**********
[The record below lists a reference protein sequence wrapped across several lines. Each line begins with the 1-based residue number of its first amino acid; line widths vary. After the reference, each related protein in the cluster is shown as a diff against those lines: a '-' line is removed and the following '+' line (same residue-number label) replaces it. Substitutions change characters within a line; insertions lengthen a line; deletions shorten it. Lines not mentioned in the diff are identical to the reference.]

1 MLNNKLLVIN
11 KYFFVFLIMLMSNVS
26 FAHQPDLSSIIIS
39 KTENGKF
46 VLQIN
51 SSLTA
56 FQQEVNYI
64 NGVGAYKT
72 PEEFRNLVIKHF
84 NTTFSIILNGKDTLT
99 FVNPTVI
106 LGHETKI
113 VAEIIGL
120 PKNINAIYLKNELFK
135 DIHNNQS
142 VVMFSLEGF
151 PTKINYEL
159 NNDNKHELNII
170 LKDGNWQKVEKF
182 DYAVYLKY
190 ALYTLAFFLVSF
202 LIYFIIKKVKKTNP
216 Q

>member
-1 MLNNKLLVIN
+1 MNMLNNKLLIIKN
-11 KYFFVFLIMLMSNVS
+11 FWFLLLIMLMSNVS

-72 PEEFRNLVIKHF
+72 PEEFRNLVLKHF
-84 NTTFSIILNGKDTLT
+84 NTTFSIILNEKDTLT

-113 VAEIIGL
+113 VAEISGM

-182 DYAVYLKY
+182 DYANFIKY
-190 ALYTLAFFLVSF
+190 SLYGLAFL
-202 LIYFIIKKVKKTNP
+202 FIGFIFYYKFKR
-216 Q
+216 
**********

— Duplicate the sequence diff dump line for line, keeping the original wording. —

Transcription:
[The record below lists a reference protein sequence wrapped across several lines. Each line begins with the 1-based residue number of its first amino acid; line widths vary. After the reference, each related protein in the cluster is shown as a diff against those lines: a '-' line is removed and the following '+' line (same residue-number label) replaces it. Substitutions change characters within a line; insertions lengthen a line; deletions shorten it. Lines not mentioned in the diff are identical to the reference.]

1 MLNNKLLVIN
11 KYFFVFLIMLMSNVS
26 FAHQPDLSSIIIS
39 KTENGKF
46 VLQIN
51 SSLTA
56 FQQEVNYI
64 NGVGAYKT
72 PEEFRNLVIKHF
84 NTTFSIILNGKDTLT
99 FVNPTVI
106 LGHETKI
113 VAEIIGL
120 PKNINAIYLKNELFK
135 DIHNNQS
142 VVMFSLEGF
151 PTKINYEL
159 NNDNKHELNII
170 LKDGNWQKVEKF
182 DYAVYLKY
190 ALYTLAFFLVSF
202 LIYFIIKKVKKTNP
216 Q

>member
-1 MLNNKLLVIN
+1 MNMLNNKLLIIKN
-11 KYFFVFLIMLMSNVS
+11 FWFLLLIMLMSNVS

-72 PEEFRNLVIKHF
+72 PEEFRNLVLKHF
-84 NTTFSIILNGKDTLT
+84 NTTFSIILNEKDTLT

-113 VAEIIGL
+113 VAEISGM

-182 DYAVYLKY
+182 DYANFIKY
-190 ALYTLAFFLVSF
+190 SLYGLAFL
-202 LIYFIIKKVKKTNP
+202 FIGFIFYYKFKR
-216 Q
+216 